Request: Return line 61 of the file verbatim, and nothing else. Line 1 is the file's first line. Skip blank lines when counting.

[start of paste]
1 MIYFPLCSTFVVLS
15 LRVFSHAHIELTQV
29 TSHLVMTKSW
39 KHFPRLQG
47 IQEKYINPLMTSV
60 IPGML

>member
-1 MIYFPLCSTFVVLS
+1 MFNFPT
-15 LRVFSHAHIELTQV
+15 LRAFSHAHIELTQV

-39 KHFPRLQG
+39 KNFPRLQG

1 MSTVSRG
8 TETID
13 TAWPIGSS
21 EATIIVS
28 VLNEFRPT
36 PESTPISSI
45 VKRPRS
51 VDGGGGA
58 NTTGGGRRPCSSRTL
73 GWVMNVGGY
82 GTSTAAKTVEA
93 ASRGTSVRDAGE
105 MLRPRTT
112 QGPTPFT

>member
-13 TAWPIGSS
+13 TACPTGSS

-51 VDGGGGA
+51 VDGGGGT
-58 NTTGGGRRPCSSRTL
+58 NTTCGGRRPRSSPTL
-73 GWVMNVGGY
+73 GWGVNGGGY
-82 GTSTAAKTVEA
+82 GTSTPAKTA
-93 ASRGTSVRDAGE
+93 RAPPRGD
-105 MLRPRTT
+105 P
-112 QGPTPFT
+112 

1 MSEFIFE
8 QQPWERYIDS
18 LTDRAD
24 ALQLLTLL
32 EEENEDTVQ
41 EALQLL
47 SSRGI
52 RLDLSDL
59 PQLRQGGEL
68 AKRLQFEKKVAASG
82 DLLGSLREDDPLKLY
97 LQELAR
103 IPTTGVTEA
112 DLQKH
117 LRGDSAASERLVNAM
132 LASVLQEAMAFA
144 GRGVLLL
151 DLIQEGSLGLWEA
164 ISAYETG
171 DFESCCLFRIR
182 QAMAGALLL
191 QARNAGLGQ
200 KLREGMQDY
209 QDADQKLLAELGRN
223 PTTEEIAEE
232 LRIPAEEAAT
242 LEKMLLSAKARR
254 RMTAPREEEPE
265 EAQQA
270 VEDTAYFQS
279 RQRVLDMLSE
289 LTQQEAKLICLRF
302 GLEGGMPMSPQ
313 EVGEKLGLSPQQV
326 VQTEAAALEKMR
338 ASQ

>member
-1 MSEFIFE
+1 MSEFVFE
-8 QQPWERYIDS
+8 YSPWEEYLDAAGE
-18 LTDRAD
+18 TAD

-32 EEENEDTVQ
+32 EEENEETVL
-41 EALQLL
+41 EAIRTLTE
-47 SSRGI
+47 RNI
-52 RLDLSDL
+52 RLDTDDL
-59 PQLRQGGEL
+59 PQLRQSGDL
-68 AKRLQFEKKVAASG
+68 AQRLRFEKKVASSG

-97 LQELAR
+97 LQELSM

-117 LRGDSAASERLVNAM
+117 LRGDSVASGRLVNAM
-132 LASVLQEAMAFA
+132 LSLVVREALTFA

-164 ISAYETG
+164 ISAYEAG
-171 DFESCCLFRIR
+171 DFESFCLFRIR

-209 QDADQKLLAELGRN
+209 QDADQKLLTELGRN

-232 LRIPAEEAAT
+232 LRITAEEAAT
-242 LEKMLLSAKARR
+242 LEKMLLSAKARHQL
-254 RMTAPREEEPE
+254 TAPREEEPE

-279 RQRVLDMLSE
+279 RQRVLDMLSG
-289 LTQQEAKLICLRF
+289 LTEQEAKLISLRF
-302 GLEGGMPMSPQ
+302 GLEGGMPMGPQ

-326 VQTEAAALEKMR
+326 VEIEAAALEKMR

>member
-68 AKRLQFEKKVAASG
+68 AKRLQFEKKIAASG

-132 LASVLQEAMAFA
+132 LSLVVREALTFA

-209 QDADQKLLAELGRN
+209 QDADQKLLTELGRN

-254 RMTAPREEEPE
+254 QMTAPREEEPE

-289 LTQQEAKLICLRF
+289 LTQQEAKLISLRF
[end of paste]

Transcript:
144 GRGVLLL